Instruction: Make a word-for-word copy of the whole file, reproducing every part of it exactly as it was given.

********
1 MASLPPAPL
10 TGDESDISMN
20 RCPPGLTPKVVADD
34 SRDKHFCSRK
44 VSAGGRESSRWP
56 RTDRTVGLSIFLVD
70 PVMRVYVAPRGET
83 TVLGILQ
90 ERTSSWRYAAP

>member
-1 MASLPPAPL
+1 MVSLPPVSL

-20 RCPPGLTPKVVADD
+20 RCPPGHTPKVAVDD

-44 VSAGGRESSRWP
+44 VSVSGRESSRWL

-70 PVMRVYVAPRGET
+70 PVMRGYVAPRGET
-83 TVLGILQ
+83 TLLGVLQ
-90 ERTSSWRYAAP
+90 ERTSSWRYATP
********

1 MASLPPAPL
10 TGDESDISMN
20 RCPPGLTPKVVADD
34 SRDKHFCSRK
44 VSAGGRESSRWP
56 RTDRTVGLSIFLVD
70 PVMRVYVAPRGET
83 TVLGILQ
90 ERTSSWRYAAP

>member
-1 MASLPPAPL
+1 MVSLPPVSL

-20 RCPPGLTPKVVADD
+20 RCPPGHTPKVAVDD

-44 VSAGGRESSRWP
+44 VSVSGRESSRWL

-70 PVMRVYVAPRGET
+70 PVMRGYVAPRGET
-83 TVLGILQ
+83 TLLGVLQ
-90 ERTSSWRYAAP
+90 ERTSSWRYATP